I don’t know what other people have called you.  What they see in you or don’t.  And frankly, I don’t care.  Because, whatever other people say, you’re a son or daughter of God, one of God’s beloved.  No son or daughter of God who reaches out for Jesus ever does so in vain.



If you are in need of healing this morning in any form, in a few minutes I will invite you to come forward, where I will anoint your forehead with oil in the sign of the cross, and pray for the Holy Spirit to work within you to bring healing and wholeness in all areas of your life.  If you would like to stand in and be anointed for someone else, that’s fine.  Others who wish to come forward with anyone else for prayer and laying on of hands are welcome to do so.  If you can’t come forward, but need to remain in your seat, and you desire anointing and prayer, we’ll come to you.



Let us pray:

O God, the giver of health and salvation,

We give you thanks for this gift of oil.

As your holy apostles anointed many who were sick and healed them,

We ask that you may use it

To give courage to those who are afraid;

Strength to those who are weak;

Patience to those who are afflicted;

Hope to those who are lost;

Comfort to those who are alone.



Therefore, pour out your Holy Spirit on us and on this gift,

That those who in faith and repentance receive this anointing

May be made whole; through Jesus Christ our Lord.  Amen.



Jesus would heal not one, but two daughters that day.  You’re a child of God.  And so is the person next to you.  No son or daughter who reaches out for Jesus ever does so in vain.  Turns out there’s plenty of Jesus to go around, and he’s still healing sons and daughters today.  If you would like prayers for healing in any form – body, mind, spirit, relationships – I invite you to come forward now.

Sunday, February 14, 2016

Footsteps of Jesus in the Wilderness: Tempted and Tried (Luke 4:1-13)


Jesus returned from the Jordan River full of the Holy Spirit, and was led by the Spirit into the wilderness. There he was tempted for forty days by the devil. He ate nothing during those days and afterward Jesus was starving. The devil said to him, “Since you are God’s Son, command this stone to become a loaf of bread.”

Jesus replied, “It’s written, People won’t live only by bread.”

Next the devil led him to a high place and showed him in a single instant all the kingdoms of the world. The devil said, “I will give you this whole domain and the glory of all these kingdoms. It’s been entrusted to me and I can give it to anyone I want. Therefore, if you will worship me, it will all be yours.”

Jesus answered, “It’s written, You will worship the Lord your God and serve only him.”

The devil brought him into Jerusalem and stood him at the highest point of the temple. He said to him, “Since you are God’s Son, throw yourself down from here; 10 for it’s written: He will command his angels concerning you, to protect you 11 and they will take you up in their hands so that you won’t hit your foot on a stone.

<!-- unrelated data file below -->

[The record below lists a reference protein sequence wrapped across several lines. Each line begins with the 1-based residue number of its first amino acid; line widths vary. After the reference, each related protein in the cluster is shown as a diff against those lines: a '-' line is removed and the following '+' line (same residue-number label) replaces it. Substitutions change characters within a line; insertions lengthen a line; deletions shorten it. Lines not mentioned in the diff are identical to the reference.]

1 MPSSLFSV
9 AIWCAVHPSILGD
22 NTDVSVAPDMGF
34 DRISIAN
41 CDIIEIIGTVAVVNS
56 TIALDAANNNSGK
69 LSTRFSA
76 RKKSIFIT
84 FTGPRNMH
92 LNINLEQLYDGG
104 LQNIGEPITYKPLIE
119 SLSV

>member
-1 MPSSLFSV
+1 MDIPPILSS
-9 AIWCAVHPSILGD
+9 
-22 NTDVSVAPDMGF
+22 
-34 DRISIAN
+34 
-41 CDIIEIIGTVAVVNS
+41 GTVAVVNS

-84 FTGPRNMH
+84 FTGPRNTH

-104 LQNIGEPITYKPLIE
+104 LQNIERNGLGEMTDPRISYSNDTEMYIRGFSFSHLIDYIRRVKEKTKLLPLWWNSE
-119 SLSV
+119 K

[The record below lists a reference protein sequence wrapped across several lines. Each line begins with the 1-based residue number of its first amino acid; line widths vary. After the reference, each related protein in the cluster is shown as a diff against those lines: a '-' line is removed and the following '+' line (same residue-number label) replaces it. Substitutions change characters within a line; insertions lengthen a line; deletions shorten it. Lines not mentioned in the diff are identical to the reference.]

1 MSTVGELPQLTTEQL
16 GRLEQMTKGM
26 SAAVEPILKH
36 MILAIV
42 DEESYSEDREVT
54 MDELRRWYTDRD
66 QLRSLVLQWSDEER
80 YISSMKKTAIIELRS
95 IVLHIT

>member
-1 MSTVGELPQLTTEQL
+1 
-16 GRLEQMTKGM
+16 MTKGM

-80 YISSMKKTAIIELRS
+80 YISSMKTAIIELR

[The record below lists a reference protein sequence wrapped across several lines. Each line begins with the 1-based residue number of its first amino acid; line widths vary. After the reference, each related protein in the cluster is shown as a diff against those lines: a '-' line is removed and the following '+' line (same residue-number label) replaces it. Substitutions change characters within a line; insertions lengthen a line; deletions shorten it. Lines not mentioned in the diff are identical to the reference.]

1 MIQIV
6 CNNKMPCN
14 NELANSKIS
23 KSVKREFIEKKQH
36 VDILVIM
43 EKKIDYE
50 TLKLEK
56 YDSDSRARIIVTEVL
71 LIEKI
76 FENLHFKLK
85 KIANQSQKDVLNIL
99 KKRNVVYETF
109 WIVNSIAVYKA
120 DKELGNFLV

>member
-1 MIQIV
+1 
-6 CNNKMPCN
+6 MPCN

12 Jesus answered, “It’s been said, Don’t test the Lord your God.” 13 After finishing every temptation, the devil departed from him until the next opportunity.



Exactly a year ago, I was in the Holy Land.  Harry and Betty Jo Chandler were there with me, along with their friend, Mike, and Sandy, from Stokesdale UMC.  We joined with our bishop and about 150 other spiritual pilgrims in walking in the footsteps of Jesus.



There is something about being there – seeing the geography, walking the paths, reading the stories in the places they happened, praying in those holy sites.  In the Bible, the four Gospel books – Matthew, Mark, Luke, and John – each tell the story of Jesus in their own way.  A pilgrimage to the Holy Land has been described as “The Fifth Gospel.”  Having visited the Holy Land twice now, reading that fifth Gospel has informed the way I read and understand the other four.



Last year, I took a few of you to the Holy Land.  This year, I’m taking all of you.  Through the season of Lent, we are going to take a spiritual journey, walking in the footsteps of Jesus.  I’ll be hitting the highlights of some of the significant places of his ministry, places I have also visited, bringing some of the insight and experience of those places to you.  As you come to worship over the next several weeks, come expecting to walk in the footsteps of Jesus.  If you’ll do that, I guarantee this will be one of the most meaningful Lenten seasons you’ll have ever had.



Today, we’re beginning the series by re-tracing the footsteps of Jesus in the wilderness. The first Sunday in Lent always recalls the temptation of Jesus in the wilderness.  This is for a number of reasons.  First, Jesus was tempted and fasted in the wilderness for how many days?  40.  And how many days, not counting Sundays, does Lent last?  40.



The number 40 is significant in the Bible.  It represents a period of testing, trial, and waiting.  When Noah boarded the ark, it rained for 40 days.  Moses was on Mount Sinai for 40 days before God gave the Ten Commandments.  The Hebrew people wandered in the desert for 40 years after leaving Egypt, before entering the Promised Land.  Elijah fasted 40 days before hearing God’s still, small voice.



We think of Jesus being in the tomb for 3 days, but if you add up the actual number of hours he was dead – about 3pm on Good Friday to 7am Easter Sunday, guess how many hours that is?  40.  And after Jesus was raised from the dead, he appeared to his disciples over the course of 40 days before he ascended into heaven.